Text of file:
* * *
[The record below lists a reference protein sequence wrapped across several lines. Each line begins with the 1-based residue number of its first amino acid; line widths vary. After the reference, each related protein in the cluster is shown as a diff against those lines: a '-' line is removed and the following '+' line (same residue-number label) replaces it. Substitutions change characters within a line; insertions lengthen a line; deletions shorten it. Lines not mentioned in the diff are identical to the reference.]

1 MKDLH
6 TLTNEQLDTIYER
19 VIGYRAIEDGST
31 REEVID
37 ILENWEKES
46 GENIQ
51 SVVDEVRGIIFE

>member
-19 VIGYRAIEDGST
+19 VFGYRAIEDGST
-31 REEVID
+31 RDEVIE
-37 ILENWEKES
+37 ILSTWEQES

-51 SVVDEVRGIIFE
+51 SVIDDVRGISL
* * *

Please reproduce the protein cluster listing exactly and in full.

[The record below lists a reference protein sequence wrapped across several lines. Each line begins with the 1-based residue number of its first amino acid; line widths vary. After the reference, each related protein in the cluster is shown as a diff against those lines: a '-' line is removed and the following '+' line (same residue-number label) replaces it. Substitutions change characters within a line; insertions lengthen a line; deletions shorten it. Lines not mentioned in the diff are identical to the reference.]

1 MKDLH
6 TLTNEQLDTIYER
19 VIGYRAIEDGST
31 REEVID
37 ILENWEKES
46 GENIQ
51 SVVDEVRGIIFE

>member
-19 VIGYRAIEDGST
+19 VFGYRAIEDGST
-31 REEVID
+31 RDEVIE
-37 ILENWEKES
+37 ILSTWEQES

-51 SVVDEVRGIIFE
+51 SVIDDVRGISL